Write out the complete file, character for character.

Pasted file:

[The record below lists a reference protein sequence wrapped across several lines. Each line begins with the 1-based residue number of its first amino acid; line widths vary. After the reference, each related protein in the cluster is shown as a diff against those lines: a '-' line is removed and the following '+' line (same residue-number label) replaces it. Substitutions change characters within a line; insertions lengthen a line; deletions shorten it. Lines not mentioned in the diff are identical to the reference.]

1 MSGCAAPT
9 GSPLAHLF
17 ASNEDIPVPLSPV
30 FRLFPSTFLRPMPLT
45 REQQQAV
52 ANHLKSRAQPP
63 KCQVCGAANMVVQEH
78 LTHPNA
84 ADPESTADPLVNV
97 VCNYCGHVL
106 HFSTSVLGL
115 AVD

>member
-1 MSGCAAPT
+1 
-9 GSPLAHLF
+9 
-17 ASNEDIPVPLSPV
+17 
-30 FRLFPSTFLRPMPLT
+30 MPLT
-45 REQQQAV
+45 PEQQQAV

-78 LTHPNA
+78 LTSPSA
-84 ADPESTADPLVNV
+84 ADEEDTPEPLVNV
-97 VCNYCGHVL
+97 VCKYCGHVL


[The record below lists a reference protein sequence wrapped across several lines. Each line begins with the 1-based residue number of its first amino acid; line widths vary. After the reference, each related protein in the cluster is shown as a diff against those lines: a '-' line is removed and the following '+' line (same residue-number label) replaces it. Substitutions change characters within a line; insertions lengthen a line; deletions shorten it. Lines not mentioned in the diff are identical to the reference.]

1 MSGCAAPT
9 GSPLAHLF
17 ASNEDIPVPLSPV
30 FRLFPSTFLRPMPLT
45 REQQQAV
52 ANHLKSRAQPP
63 KCQVCGAANMVVQEH
78 LTHPNA
84 ADPESTADPLVNV
97 VCNYCGHVL
106 HFSTSVLGL
115 AVD

>member
-1 MSGCAAPT
+1 
-9 GSPLAHLF
+9 
-17 ASNEDIPVPLSPV
+17 
-30 FRLFPSTFLRPMPLT
+30 MPLT
-45 REQQQAV
+45 PEQQQAV

-78 LTHPNA
+78 LTSPSA
-84 ADPESTADPLVNV
+84 ADEEDTPEPLVNV
-97 VCNYCGHVL
+97 VCKYCGHVL